You’re Doing It Wrong: 3 Ways To Fix Your Back Training

You know the guy.

The one that has a back so wide he has to walk sideways through doorways.

Yeah, he’s cool.

And there’s a part of you that wants the same, but no matter how many deadlifts you do, the wing span doesn’t budge.

You’ve probably been taught that the best way to build a huge back is through the deadlift. Only one problem: it doesn’t work for everyone.

You are likely one of those guys who needs to think outside the box a little bit…

Get Freaky With it

Start incorporating things like 1.5 reps, partial reps, varying angles, and static holds to see what your back responds to.

Take static holds, for example.

Look at the back musculature of Olympic gymnasts (who largely train and perform with static holds).

stronggymnast

Dr. Jacob Wilson and his team investigated the effects of weighted intra-set stretching on skeletal muscle size and strength.

Twenty-four recreationally trained subjects (around 20 years old) were randomly assigned to stretching and non-stretching conditions.

The training focused on calves, with muscle thickness effectively doubled in the group that used the stretching method (+23 mm ± 5.0 vs. + 9 mm ± 4.8) compared to the control group.

Both groups performed 4 sets of 12-rep calf raises on a leg press twice a week for 5 weeks. The first set was performed at 90% of subjects’ 1-rep max (1RM), followed by 3 sets in which the weight was decreased by 15% of subjects’ 1-RM per set.

The trainees in the stretching group let the weight from the leg press stretch their gastrocnemius (the big muscle in your upper calf) in the fully-stretched bottom position for 30 seconds between sets.

To apply this method to your back training, after completing a set of weighted pull-ups, fully extend your arms and hang. Keep your feet off the ground for maximal tension. Repeat using lighter weight (or bodyweight) for 2 or 3 additional sets of 30 second holds.

A word of caution: there’s a time and place for stretching. Doing them at the beginning of a workout has been shown to have a negative impact on training performance.

In a review published in the Clinical Journal of Sport Medicine, 20 studies all found that an acute stretching session performed before training diminished performance.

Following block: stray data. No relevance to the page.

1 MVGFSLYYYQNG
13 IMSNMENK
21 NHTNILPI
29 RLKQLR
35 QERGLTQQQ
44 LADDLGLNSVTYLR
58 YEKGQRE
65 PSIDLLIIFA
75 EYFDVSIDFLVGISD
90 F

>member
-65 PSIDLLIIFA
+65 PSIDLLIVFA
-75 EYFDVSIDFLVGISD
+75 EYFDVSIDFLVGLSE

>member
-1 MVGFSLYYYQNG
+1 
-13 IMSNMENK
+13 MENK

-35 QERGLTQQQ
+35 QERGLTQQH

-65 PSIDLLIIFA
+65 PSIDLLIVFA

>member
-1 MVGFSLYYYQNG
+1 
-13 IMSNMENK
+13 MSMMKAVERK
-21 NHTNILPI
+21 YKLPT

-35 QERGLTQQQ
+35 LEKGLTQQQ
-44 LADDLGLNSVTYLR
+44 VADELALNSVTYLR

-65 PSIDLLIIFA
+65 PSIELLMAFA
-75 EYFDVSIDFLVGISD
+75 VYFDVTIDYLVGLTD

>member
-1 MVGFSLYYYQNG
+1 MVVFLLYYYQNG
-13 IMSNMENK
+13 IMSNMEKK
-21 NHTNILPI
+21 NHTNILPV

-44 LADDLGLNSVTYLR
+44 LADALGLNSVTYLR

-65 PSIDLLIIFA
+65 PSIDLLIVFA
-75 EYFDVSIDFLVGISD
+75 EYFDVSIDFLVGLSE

Wait until you’ve completed all of your reps before finishing off the muscle with a static hold.

Too Much Body English

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If you are dry humping the barbell with every rep, you need to check your ego at the door and start with the lowest weight possible.

Here’s one exercise to “force” good form. I call them Marriage Rows, because you can’t cheat on them. I doubt it catches on.

You simply get setup on an incline bench (in a smith machine or power rack) and keep your torso fixed to the bench with each rep. You can substitute a pair of dumbbells or kettlebells for the barbell here.

Another good exercise I recommend if you have trouble feeling your back or your arms take over on most exercises is a straight arm pulldown, which takes your lats through a full range of motion, forcing them into action.

Not Resetting Each Rep

You want to relax your scapulae on each rep.

In layman’s terms, you want to fully extend your arms on the eccentric portion of the lift, reach to the ceiling, before pulling the next rep.

Too often lifters will keep the mid and lower traps in an isometric position and pull through a partial range of motion with each rep.

Pulldowns video:

One exercise to force that stretch are Meadows Rows (hat tip to John Meadows for these).

These are a modified version of a one-arm dumbbell row, using a T-Bar instead. Stand on the floor next to the thick end of the bar, where you’d normally stand if you were adding another plate. Grab the thick part of the bar with one hand and row.

This exercise (when done correctly) encourages  a full stretch that the bottom, relaxing the scapulae with each rep, fully engaging the lats.

Notice how I have my hip closet to the bar hiked up a bit. This stretches your lower lats a bit more, and ensures they have to work harder as well. Use smaller plates (not 45 lbs) to increase range of motion.

One other outside-the-box movement that fits this category is one-arm T-bar rows. See video below for an example. I use smaller plates for the largest range of motion possible, and work in the 12-15 rep range for the best pump, generally pyramiding up in weight for 4-5 sets. Start with a couple plates and keep adding weight each set until you no longer hit your desired rep range.